LOOKING BACK: Did you lose a relative on ‘The Day Sussex Died’?

Brave soldiers of Sussex
Brave soldiers of Sussex

This photograph, probably taken in early 1915, includes my uncle Private Frank Richards, second from right, back row, writes Chris Richards.

Do you recognise any of these names?

Did you have a grandfather or great grandfather who served with a SD prefix to his regimental number?

A list of Southdowns men is available at www.royalsussex-southdowns.co.uk, to check if your family name is there.

This year will be the 100th anniversary of the Battle of Boars Head which took place at the village of Richebourg in Northern France on June 30 1916 and involved the 11th, 12th and 13th Southdown Battalions of The Royal Sussex Regiment, which was formed in 1881.

This battle resulted in more than 1,000 casualties and became known in regimental history as the ‘Day Sussex Died’ as so many of the men killed or wounded were from across the county of Sussex.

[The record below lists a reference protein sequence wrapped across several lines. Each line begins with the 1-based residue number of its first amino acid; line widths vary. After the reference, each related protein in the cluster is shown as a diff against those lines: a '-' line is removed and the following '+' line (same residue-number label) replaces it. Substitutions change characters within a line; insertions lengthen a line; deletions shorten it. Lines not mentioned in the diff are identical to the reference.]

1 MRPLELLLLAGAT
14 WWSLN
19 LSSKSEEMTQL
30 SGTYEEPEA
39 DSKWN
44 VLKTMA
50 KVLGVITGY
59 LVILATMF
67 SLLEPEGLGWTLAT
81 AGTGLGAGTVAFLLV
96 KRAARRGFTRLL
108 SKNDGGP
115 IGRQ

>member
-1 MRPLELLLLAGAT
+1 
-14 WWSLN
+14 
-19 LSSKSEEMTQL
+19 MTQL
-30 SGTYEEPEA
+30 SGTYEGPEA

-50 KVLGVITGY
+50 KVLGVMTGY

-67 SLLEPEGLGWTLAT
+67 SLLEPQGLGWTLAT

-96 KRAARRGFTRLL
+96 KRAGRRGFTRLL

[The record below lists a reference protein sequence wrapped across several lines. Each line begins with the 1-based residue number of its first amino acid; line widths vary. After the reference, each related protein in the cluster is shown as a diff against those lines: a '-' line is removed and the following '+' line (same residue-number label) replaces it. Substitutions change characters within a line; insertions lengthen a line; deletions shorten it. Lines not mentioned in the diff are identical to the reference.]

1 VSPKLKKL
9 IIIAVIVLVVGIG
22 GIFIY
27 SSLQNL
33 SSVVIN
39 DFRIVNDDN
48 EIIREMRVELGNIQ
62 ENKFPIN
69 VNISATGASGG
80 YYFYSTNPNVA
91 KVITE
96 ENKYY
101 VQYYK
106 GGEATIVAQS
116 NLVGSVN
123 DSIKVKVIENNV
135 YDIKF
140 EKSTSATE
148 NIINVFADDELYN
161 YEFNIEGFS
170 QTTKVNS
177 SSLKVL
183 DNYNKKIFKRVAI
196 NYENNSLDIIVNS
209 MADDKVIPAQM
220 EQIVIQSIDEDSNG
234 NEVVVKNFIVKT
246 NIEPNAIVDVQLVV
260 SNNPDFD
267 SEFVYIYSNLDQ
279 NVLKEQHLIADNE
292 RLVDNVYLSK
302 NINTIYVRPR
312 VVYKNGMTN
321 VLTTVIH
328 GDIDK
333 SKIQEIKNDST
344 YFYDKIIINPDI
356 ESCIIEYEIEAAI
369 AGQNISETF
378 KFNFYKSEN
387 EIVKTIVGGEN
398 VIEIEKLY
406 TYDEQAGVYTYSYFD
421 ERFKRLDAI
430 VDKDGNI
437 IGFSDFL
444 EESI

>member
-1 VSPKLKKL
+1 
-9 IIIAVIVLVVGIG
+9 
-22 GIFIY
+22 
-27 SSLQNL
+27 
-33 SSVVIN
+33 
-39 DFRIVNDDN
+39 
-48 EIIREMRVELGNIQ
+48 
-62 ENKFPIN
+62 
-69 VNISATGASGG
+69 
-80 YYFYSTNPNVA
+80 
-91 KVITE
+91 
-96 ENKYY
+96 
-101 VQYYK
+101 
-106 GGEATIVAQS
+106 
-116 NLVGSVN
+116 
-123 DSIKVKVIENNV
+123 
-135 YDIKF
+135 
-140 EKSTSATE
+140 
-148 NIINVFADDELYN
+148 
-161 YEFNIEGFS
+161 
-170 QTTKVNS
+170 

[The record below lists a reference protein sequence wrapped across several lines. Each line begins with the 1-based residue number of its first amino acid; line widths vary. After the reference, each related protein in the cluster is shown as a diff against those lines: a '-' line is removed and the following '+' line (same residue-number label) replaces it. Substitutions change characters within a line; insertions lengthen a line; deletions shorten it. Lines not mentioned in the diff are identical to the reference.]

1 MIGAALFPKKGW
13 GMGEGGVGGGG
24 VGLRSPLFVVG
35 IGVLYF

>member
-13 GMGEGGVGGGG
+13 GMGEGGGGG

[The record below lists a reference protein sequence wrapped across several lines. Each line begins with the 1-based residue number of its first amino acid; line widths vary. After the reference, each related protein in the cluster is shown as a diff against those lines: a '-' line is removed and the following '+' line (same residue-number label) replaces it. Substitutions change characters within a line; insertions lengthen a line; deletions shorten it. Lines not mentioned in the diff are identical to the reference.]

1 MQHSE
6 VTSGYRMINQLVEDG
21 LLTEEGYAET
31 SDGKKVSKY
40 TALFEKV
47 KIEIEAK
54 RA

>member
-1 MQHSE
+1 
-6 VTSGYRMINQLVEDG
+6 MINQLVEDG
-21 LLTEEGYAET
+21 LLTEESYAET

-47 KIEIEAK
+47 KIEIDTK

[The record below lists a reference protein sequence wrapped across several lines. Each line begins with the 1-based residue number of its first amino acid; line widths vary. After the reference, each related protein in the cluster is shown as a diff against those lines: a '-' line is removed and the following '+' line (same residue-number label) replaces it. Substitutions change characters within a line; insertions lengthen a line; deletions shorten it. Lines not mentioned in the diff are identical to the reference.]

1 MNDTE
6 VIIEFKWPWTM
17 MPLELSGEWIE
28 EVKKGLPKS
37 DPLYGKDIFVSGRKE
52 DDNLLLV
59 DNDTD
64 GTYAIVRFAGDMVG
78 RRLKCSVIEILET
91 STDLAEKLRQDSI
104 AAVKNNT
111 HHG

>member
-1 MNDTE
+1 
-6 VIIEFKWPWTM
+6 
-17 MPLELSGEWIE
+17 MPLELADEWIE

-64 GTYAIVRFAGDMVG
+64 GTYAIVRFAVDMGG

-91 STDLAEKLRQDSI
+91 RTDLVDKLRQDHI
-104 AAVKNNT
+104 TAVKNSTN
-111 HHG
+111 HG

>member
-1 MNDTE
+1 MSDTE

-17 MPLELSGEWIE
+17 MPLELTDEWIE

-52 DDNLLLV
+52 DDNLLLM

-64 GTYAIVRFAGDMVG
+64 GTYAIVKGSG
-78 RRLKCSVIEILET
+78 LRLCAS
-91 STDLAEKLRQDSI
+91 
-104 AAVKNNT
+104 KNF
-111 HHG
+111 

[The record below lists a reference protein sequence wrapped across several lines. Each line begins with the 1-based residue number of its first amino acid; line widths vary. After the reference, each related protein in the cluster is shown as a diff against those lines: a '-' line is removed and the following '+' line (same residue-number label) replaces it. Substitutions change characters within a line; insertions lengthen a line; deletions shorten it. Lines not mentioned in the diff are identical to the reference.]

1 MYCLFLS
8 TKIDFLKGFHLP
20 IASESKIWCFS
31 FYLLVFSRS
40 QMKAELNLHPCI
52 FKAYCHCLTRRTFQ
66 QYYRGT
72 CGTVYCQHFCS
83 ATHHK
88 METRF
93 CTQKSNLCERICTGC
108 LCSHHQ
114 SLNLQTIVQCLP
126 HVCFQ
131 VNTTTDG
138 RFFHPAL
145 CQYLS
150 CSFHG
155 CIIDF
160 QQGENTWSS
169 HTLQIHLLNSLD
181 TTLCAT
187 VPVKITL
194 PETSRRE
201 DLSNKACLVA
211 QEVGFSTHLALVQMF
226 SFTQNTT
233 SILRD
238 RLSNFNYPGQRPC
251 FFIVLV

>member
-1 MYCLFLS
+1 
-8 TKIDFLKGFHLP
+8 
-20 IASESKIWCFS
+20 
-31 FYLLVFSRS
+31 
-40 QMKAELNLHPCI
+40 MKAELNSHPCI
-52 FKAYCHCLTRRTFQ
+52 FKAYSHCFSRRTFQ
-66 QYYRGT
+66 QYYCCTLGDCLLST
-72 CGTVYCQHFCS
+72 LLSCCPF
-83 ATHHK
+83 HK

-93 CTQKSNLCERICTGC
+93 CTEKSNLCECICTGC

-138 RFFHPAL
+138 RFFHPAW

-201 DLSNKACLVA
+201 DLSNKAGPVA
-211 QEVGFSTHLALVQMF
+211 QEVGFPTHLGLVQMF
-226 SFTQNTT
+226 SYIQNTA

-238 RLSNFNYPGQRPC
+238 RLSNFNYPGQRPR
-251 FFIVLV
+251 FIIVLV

At 5pm on June 30 2016 a commemoration service will take place at the St Vaast Post Military Cemetery near Richebourg to remember all the men who served in the Southdowns Battalions during the First World War and in particular the 1,128 men killed or wounded in this single action.

All are welcome to attend the Commemoration and of course descendents of these brave men will be particularly welcome.

Please contact either Chris Richards at chrisrichards2@sky.com or Dave Lester on david@lester-research.co.uk for further information and details about the reunion.

The Day Sussex Died is the story of the worst moment in Sussex’s military history. The 11th Battalion suffered 116 casualties while supporting the attack. The 12th Battalion lost 429 men either killed or wounded. The 13th, however, was destroyed with more than 800 men killed, wounded or captured.

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